The Action Recognition Group researches methods to determine the "where" and "what" of people in an image, focusing on three main technologies
Behavior analysis aims to preempt crimes and quicken response times to incidents by detecting criminal and abnormal behavior.
Recently, great strides in research in crowd behavior analysis have been made due to an increased emphasis on wide-area security for large venues. At the 2017 Tokyo Marathon, research results including crowd density estimation and crowd movement analysis were trialed, leading to a reduction in the workload of security personnel.
Since the late 90's, SECOM has continually released products incorporating video-based processing, such as the image-based intrusion sensor "SECOM AX," the behavior-based "Intelligent Emergency Alert System," and the "Walk-through Face Recognition System." All of these products are world-firsts in their respective categories in incorporating video, and all of these systems would not have been possible without including technologies developed at Intelligent Systems Laboratory. Furthermore, these technologies include advanced pattern recognition algorithms, which are the core of modern artificial intelligence (AI).
Intelligent Systems Laboratory has been involved in commercializing AI since before the late 90s which is regarded as the advent of deep learning. By merging recent advances in deep learning with our knowledge and technologies, we believe that we can create innovative new SECOM services.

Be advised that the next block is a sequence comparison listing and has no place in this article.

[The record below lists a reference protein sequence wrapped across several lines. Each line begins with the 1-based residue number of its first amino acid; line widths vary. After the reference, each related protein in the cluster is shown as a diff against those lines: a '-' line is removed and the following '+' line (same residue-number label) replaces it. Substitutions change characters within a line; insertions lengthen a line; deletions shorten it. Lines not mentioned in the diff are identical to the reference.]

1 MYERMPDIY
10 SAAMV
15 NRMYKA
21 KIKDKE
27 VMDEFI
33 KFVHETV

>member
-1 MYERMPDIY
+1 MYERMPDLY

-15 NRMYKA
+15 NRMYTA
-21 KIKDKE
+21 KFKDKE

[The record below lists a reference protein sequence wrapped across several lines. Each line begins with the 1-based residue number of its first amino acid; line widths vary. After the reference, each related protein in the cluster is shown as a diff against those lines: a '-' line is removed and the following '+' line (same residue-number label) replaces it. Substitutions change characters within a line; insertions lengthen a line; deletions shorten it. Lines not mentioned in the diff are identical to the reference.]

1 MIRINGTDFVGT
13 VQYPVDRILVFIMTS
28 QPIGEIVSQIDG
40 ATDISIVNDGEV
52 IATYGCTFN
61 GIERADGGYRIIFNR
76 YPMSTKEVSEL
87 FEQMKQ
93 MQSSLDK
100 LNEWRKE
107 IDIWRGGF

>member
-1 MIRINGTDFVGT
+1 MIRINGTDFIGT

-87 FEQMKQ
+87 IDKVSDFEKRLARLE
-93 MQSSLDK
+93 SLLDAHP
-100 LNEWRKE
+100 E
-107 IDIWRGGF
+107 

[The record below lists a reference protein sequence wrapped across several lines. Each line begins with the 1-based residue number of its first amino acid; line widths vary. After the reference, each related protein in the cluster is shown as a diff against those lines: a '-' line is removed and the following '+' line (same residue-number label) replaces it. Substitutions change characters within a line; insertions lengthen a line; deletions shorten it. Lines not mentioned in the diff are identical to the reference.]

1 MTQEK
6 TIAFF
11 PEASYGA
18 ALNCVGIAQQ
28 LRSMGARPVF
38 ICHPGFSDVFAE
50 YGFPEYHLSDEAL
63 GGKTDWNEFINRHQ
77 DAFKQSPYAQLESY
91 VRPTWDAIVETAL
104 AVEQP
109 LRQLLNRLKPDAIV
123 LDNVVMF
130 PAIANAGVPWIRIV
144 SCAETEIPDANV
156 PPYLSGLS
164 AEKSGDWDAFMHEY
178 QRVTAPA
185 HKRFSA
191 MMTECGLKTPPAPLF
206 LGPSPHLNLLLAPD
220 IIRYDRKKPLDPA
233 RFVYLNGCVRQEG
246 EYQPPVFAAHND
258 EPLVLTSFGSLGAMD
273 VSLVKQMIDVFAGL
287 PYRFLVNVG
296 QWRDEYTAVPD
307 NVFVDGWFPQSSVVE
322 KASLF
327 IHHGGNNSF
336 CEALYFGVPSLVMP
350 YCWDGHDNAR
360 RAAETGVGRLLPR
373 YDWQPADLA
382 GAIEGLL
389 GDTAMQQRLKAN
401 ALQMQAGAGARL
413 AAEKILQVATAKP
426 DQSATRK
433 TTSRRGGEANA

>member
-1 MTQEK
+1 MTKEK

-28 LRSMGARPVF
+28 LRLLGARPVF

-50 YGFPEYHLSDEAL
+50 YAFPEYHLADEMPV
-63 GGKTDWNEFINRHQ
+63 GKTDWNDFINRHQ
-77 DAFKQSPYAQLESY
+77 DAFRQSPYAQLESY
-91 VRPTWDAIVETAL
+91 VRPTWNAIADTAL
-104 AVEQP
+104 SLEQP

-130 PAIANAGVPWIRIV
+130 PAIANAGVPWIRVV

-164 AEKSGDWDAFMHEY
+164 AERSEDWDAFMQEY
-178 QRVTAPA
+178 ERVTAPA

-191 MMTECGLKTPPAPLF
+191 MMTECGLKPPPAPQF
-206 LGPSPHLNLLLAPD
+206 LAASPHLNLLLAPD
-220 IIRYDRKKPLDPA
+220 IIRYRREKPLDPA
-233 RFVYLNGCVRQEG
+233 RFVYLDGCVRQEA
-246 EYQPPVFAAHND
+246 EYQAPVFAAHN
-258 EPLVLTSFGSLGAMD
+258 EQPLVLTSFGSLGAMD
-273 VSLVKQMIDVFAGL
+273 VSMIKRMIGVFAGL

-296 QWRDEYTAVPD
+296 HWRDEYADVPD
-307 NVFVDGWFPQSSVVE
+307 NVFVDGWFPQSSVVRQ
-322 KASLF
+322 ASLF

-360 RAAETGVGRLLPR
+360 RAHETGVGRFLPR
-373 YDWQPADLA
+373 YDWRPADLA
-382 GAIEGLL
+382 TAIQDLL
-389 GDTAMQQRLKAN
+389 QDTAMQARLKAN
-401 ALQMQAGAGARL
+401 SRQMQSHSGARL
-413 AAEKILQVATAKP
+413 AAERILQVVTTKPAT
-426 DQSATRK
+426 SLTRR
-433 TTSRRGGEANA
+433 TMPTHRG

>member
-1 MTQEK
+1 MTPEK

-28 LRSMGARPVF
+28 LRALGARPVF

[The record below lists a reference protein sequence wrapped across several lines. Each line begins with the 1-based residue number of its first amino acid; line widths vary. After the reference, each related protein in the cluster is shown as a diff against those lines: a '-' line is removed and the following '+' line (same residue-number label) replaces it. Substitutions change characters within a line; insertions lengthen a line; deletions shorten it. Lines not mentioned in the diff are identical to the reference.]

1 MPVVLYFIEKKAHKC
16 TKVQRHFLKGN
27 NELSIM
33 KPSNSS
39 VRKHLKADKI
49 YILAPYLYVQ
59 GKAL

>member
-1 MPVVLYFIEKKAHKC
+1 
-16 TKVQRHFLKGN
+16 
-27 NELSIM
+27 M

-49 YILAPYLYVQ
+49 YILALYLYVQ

Behavior analysis requires the fusion of multiple technologies. When monitoring outside, cars and other objects must in analyzed, in addition to humans. When monitoring people, estimating attributes such as age and gender provide better insight into behavior.
Behavior analysis requires coordinating between multiple groups within the Vision Intelligence Division. For example, algorithms developed by the Target Detection Group detect and track people and vehicles. The facial attributes of the detected people can be determined through the work of the Attribute Analysis Group to uniquely identify people, their gender and approximate age.
All of this research is supported by the fundamental research into camera calibration and environmental modeling conducted by the Vision Processing Group. Finally, the Fusion Architecture Group conducts research into methods to commercialize these technologies, focusing on system reliability and stability.